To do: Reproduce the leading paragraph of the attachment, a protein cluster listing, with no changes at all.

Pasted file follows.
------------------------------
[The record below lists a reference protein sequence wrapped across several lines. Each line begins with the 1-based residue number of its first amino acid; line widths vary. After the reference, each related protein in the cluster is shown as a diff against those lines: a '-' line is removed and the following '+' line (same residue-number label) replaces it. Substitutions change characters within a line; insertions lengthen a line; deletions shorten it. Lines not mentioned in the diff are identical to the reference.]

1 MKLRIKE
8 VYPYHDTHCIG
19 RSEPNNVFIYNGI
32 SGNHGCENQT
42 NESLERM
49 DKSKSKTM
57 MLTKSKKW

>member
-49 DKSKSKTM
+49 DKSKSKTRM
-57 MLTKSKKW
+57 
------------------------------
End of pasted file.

[The record below lists a reference protein sequence wrapped across several lines. Each line begins with the 1-based residue number of its first amino acid; line widths vary. After the reference, each related protein in the cluster is shown as a diff against those lines: a '-' line is removed and the following '+' line (same residue-number label) replaces it. Substitutions change characters within a line; insertions lengthen a line; deletions shorten it. Lines not mentioned in the diff are identical to the reference.]